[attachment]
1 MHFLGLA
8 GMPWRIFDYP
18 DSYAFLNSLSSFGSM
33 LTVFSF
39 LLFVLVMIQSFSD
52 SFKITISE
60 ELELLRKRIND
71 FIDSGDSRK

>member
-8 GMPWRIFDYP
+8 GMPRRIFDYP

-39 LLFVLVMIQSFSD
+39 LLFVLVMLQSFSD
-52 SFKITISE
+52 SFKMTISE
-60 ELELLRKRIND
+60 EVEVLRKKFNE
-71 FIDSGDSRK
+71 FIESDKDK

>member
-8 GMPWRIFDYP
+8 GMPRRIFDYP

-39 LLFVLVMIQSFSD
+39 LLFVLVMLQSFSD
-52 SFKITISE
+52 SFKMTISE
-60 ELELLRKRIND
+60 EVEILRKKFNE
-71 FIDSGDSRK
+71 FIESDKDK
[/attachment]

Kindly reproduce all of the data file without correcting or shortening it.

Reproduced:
1 MHFLGLA
8 GMPWRIFDYP
18 DSYAFLNSLSSFGSM
33 LTVFSF
39 LLFVLVMIQSFSD
52 SFKITISE
60 ELELLRKRIND
71 FIDSGDSRK

>member
-8 GMPWRIFDYP
+8 GMPRRIFDYP

-39 LLFVLVMIQSFSD
+39 LLFVLVMLQSFSD
-52 SFKITISE
+52 SFKMTISE
-60 ELELLRKRIND
+60 EVEVLRKKFNE
-71 FIDSGDSRK
+71 FIESDKDK

>member
-8 GMPWRIFDYP
+8 GMPRRIFDYP

-39 LLFVLVMIQSFSD
+39 LLFVLVMLQSFSD
-52 SFKITISE
+52 SFKMTISE
-60 ELELLRKRIND
+60 EVEILRKKFNE
-71 FIDSGDSRK
+71 FIESDKDK